Once again, this is something that you want to do at least an hour or two before bed, but it can help to evoke some wonderful memories, many of which can keep smiling even once you’re under the sheets.
My most common “happy” memories typically revolve around being on holiday and experiencing things I never thought I would.
I remember a time when I was in India and made friends with a guy who rode a rickshaw for a living.
His family came from a small fishing village in between India and Bangladesh.
He invited myself and my friends to come and visit and spend a few days with him. After a little trepidation we took him up on his offer.
What followed was 3 days of living in very basic accommodation, but having the chance to go out on small fishing boats every morning, and experiencing life as I had never seen it.
I still recall fondly our first trip out. We were in a boat that was big enough to carry about 12 of us. Me and my 4 friends, our new rickshaw riding friend, and a few fishermen from the village.
We communicated as best we could, we watched them fish, had a go ourselves, drank together on the boat, cooked a meal of rice and fish on a small, camping gas stove, and shared many stories with each other.
The day was beautiful – 35C temperature, the sun beating down on our faces, the calm breeze off the river just enough to cool us down, and the occasional stop to jump off onto a muddy river bank, stretch our legs, play around, before getting back on the boat, and sailing off down the river once more.
Even now, just writing about this experience once more reminds me of everything that happened that day. I can almost feel the sun, smell the fish cooking, and I feel uplifted remembering how we laughed and joked.
If your brain is overactive and this is causing you problems with sleeping, why not try to see what happy memories you’ve got stored at the back of mind.
Okay, you may not be dealing with your problems as we did in the scenario above, but you are giving your mind something else to think about, and something that is likely to help you remain calm and relaxed.
3. How Grateful Are You?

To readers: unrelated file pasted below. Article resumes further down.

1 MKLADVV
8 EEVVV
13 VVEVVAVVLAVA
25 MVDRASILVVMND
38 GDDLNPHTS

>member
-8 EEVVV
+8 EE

Gratitude journaling is something that may not be new to you. And once again, this was something that I avoided doing for a very long time.
I’m not quite sure what it is, but all this “getting your feelings down on paper” seemed a bit too strange to me.
It just wasn’t the done thing.
And yet here I am a few years later and I find myself writing on a daily basis.
Writing about the things you are grateful for is much the same as taking yourself off to your happy place, but it also acts as a reminder.
A reminder that we see and experience things every single day that we take for granted.
I mean just the fact that you are here reading this article now means that you have access to the world wide web, you have electricity, you probably have WiFi too, you have the ability to read, and the list could go on.
These are things that I know I take for granted, but then I’m reminded that not everyone has this luxury.
In fact, just thinking about my visit to the fishing village on the east coast of India reminds that the people I met didn’t have half of these things.
By spending some time each day just writing about the things you are grateful for, no matter how trivial or meaningless they may seem, has a wonderful way of lifting the mood.
And in truth, this is what you’re aiming for if you’re trying to shut your brain off at night – a way to take all the stress, anxiety and worry out of your life, and to have something happy and wonderful to focus on.
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Just get into a habit of keeping a gratitude journal.
You could start off with as little as 3-5 things a day that you’re grateful.
Today, so far:
- I am grateful for how my morning cup of tea tasted, it was lovely.
- I am grateful that I felt energized after my morning workout.
- I am grateful that I reminded myself of the trip to the fishing village – great memories.
It’s a simple practice, but one that can pay great dividends once it becomes a regular habit.
There are many reasons why your brain just won’t shut up at night and I’m sure the sleepless nights probably figure quite highly in your thoughts too.
I’m not someone who ever thought that they would spend time writing on a regular basis (just look at me now), but I have found it has had a profound effect.
If you regularly find that by the time you’re going to sleep you can’t seem to get your mind to be quiet, then please at least try one of the above writing exercises.
You don’t need to spend a huge amount of time doing it.
You can get all your worries down on paper, much the same way as you would talk to a friend or loved one about your problems.
You can remember a time when you were really happy and just write about the experience and everything that comes to mind.
Or you could list a few things that you’re grateful for things, perhaps things that you take for granted.
It may not seem like much, but don’t be like me and resist the urge to get your thoughts down on paper.
It’s actually one of the best things I’ve ever done to help quieten down my mind and get a good night’s rest.